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The Original – Music For A Champagne Breakfast

Indian Summer for Piano solo (1973) [3.00]

Borromeo Suite for Flute and Guitar (1990) [10.05]
Vernon LISLE

Piano Sonata no. 1 (1960) [9.00]
Piano Sonata no. 2 (1975) [13.30]

Pastels for solo Clarinet (1985) [4.55]

Champagne Bay for Piano solo (1993) [6.20]

Strings Sonorous 1, 2 & 3 (1991) [3.50]

Mikri Thalassa (Little Sea) for Mandolin Orchestra (1993) [5.25]

Three Pieces for Piano from ‘Look at the Stars’ (1978) [4.25]

Escorts for Flute, Saxophone and Piano (1988) [12.10]
Betty Beath, Joan Chatres Lisle, Ann Carr-Boyd, Roland Peelman (piano); Megan Franklin, Julia Fekete Berky (flute); Roslyn Dunlop (clarinet); Albin Berky (saxophone); Kelly Jeffs, Barbara Hooper (guitar); The Sydney Mandolins – Adrian Hooper; Tasmanian Symphony Orchestra/Patrick Thomas
Unspecified recording dates. Unspecified recording locations
JADE JADCD-1085 [72.50]

Presentation is not the strong point of this disc of late twentieth century music by Australian composers. As will be noted above there is no information provided as to when or where (or even why) the recordings were made. The disc does not even have a label name to go with the number and the booklet (using the term in its broadest possible sense) is a single piece of paper, picture on the front and "notes" on the back. The detail in these notes is astonishing. In reference to track 9 the notes say, "Ann Carr-Boyd is featured with her colourful ‘Look at the Stars’." There is more information in the track listing on the back of the CD, which at least points out that there are three pieces. In relation to track 4 the notes state that Roslyn Dunlop "displays great imagination in her interpretation of the music". She may well, but this tells us nothing about the music or her interpretation of it. Even the title of the disc is unexplained. What any of it has to do with champagne breakfasts is anyone’s guess.

Not wanting to sound too miserable however, it should be understood from the outset that the music on this disc is actually rather interesting. One would hesitate to call it ‘modern’ Australian music, because, for the most part, it is all resolutely traditional. This would probably give the disc greater appeal than would a disc of cutting edge electronics. Most enjoyable are the three pieces called Strings Sonorous 1, 2 and 3 by Eric Gross and the two piano sonatas of Vernon Lisle. The Gross is an example of lush post-romantic harmony performed with real beauty of sound by the strings of the Tasmanian Symphony Orchestra. Although a short work Gross maintains enough intensity in the writing to give the impression of discourse on a much larger scale. The Lisle Piano sonata no 1 is a minimalist-inspired work, juxtaposing vigorous rhythmic writing with interpolations of a more melodic kind. The writing is taut and the performance (by Lisle’s late wife Joan Chatres Lisle) is compelling, even if the recorded sound is a little hard. Some greater ambience in the recording process would have given that lift to the piano sound which allows bloom to develop. This is more apparent in the second sonata (presumably recorded at a different time or place) in which the piano sound is excellent. This is a large-scale work in three movements, the last of which is a lively jig. Although consciously traditional in language Lisle’s ability to handle harmony and create plangent melodic lines (notable in the elegant middle movement) is considerable.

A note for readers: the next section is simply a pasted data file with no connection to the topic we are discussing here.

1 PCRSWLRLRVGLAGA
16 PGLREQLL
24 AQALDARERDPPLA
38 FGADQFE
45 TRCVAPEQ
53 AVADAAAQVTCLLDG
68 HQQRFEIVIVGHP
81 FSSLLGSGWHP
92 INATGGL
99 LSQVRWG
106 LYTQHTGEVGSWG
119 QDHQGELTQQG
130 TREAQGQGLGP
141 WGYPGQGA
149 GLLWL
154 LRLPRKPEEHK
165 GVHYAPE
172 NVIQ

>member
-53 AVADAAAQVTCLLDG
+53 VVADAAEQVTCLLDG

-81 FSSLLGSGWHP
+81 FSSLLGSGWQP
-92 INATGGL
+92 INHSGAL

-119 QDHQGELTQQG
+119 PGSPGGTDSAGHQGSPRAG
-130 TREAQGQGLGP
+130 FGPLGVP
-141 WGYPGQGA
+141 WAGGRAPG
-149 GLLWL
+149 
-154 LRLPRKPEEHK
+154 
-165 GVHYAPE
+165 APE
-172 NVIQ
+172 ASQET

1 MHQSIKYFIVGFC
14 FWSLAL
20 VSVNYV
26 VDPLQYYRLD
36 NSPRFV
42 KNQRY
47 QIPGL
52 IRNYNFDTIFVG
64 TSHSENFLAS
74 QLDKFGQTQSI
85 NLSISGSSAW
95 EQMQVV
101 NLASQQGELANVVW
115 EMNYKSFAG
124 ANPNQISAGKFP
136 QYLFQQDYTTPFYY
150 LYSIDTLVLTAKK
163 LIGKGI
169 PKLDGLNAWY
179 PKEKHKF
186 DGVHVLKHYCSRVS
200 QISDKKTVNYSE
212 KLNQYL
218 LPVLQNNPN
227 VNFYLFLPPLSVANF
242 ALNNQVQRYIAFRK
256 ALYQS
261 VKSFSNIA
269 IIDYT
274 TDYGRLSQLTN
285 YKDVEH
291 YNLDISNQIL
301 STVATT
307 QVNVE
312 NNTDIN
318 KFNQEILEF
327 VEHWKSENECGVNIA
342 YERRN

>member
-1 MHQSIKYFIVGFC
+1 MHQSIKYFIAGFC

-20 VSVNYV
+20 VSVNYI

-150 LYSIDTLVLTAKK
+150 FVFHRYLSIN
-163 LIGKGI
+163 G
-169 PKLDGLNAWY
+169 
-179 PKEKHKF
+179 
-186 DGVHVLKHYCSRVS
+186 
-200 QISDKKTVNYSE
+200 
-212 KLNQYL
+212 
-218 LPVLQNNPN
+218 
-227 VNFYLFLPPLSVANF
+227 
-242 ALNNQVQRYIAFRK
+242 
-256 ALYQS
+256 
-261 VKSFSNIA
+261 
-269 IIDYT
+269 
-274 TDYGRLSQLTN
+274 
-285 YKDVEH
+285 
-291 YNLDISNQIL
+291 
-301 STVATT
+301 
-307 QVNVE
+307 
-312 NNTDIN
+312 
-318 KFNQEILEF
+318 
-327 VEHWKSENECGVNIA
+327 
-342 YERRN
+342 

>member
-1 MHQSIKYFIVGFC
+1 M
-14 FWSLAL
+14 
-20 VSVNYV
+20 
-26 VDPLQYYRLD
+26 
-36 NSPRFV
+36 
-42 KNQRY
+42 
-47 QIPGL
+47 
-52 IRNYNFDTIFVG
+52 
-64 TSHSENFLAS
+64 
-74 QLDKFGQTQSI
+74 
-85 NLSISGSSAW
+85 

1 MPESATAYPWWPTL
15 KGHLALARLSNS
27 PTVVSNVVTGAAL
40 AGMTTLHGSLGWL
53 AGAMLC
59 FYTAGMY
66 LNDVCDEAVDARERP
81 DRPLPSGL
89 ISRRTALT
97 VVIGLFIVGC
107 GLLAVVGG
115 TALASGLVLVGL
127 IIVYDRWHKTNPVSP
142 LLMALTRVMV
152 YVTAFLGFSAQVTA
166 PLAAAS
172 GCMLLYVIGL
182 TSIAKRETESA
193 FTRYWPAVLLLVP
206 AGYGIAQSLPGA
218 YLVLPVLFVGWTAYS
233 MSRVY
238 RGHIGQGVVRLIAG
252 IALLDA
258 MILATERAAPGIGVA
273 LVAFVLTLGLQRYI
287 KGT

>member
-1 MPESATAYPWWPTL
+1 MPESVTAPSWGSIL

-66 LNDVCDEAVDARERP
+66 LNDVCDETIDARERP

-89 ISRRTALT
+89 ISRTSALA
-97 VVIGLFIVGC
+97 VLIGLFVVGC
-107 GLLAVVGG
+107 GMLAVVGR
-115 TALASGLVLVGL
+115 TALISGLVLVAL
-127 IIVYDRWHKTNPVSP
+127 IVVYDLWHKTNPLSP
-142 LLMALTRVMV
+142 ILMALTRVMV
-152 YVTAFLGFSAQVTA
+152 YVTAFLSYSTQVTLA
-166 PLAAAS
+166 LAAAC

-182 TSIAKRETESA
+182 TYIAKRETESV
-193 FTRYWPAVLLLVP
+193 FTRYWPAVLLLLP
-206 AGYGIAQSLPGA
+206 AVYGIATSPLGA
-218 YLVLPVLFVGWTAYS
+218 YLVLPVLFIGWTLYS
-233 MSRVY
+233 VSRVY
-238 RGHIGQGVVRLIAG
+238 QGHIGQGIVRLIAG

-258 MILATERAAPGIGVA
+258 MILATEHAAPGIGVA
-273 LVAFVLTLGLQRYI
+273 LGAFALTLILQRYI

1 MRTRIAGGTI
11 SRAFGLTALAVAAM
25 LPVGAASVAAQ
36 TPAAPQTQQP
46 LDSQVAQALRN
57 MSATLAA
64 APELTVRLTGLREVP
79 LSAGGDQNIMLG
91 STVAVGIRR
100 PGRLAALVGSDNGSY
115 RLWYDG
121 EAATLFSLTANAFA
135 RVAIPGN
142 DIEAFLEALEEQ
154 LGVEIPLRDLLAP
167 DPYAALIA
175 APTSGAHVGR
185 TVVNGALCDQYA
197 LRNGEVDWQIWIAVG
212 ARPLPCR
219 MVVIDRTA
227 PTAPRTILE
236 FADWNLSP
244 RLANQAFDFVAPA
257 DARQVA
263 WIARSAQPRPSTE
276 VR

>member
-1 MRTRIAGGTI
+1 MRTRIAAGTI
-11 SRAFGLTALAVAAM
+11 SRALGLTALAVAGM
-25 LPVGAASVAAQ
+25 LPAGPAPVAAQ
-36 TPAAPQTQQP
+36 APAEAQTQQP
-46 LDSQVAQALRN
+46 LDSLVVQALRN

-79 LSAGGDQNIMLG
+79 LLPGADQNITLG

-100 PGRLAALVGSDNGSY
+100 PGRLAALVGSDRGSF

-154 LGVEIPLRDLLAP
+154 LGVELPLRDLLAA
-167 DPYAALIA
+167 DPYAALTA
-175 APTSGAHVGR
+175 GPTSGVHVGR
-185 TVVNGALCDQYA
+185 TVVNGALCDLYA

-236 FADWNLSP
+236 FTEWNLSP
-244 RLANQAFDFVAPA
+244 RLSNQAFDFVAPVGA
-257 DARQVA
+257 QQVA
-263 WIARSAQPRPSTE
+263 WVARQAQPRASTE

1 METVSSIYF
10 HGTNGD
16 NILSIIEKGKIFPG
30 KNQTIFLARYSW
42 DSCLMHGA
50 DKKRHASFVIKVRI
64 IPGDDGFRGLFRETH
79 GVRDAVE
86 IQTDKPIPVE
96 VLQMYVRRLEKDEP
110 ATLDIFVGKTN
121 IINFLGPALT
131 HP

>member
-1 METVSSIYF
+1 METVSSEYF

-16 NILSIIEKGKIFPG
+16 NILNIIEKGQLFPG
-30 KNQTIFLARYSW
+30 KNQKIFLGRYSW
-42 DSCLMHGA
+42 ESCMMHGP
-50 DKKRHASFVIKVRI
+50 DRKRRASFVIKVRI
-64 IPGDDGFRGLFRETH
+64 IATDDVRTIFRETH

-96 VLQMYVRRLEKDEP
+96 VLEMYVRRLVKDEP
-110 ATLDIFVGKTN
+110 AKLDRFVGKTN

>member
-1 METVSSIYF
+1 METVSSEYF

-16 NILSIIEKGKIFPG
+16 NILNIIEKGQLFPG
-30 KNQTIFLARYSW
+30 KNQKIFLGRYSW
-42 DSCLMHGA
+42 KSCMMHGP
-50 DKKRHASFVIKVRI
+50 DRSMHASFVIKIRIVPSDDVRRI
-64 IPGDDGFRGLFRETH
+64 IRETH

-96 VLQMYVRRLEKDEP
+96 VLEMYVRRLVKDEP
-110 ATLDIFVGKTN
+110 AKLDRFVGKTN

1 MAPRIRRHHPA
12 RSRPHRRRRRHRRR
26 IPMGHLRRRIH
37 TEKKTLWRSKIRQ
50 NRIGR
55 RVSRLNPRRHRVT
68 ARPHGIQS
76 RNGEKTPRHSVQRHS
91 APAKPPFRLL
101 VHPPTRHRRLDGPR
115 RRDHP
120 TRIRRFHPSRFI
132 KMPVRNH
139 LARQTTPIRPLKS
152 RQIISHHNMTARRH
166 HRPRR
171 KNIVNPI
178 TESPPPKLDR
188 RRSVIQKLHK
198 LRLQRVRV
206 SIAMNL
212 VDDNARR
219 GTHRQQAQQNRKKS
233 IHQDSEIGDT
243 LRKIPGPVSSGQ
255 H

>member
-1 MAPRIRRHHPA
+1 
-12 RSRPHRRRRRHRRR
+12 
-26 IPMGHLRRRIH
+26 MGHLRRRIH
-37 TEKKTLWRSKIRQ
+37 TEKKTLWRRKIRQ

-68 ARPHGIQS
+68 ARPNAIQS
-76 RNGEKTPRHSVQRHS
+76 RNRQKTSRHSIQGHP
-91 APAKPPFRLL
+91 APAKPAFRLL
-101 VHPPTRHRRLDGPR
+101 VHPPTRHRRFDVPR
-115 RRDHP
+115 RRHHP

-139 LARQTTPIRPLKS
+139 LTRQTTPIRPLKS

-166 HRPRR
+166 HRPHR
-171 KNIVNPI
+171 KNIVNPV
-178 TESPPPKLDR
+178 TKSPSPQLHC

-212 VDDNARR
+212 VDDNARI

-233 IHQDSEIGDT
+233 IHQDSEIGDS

Of interest for reasons of simple beauty is Colin Brumby’s Borromeo Suite for flute and guitar. It could be said that this music verges on the trite, but there is actually something immediately attractive about its very classical simplicity. The work is named after the Italian Borromeo family whose home is on the Isola Bella in Lake Maggiore in Northern Italy. The other two movements are named after the other main islands of the lake. Although there does not appear to be any specific attempt at programmatic writing, there is perhaps some aspect of the lazy beauty of summer days in the Italian lake region in this music; no great complexity but a simple effectiveness, which tends more towards the ‘charming’ than anything else.

Only two tracks make any use of particularly modern approaches. The work for solo clarinet – Pastels (1985) – by Ian Dunlop employs some more advanced instrumental techniques. It displays in the performance of Roslyn Dunlop a wide range of dynamics, articulations and colours. There are several interesting noises that one suspects might not by entirely as the score suggests, but the sound-world of this short piece is interesting nonetheless. Derek Strahan’s Escorts (1988) uses fewer extended techniques in the individual instrumental parts, but employs some complicated ensemble relationships between the flute, saxophone and piano. The Berky Trio negotiate these with considerable flair, and also manage to maintain an adequate balance between the flute and saxophone timbres – no mean feat.

While one remains uncertain as to whom this disc is aimed at (the appearance being that it was made for the benefit of the composers represented rather than for any potential listener) it remains an interesting collection of music showing one side of twentieth century Australian musical thought.

Peter Wells


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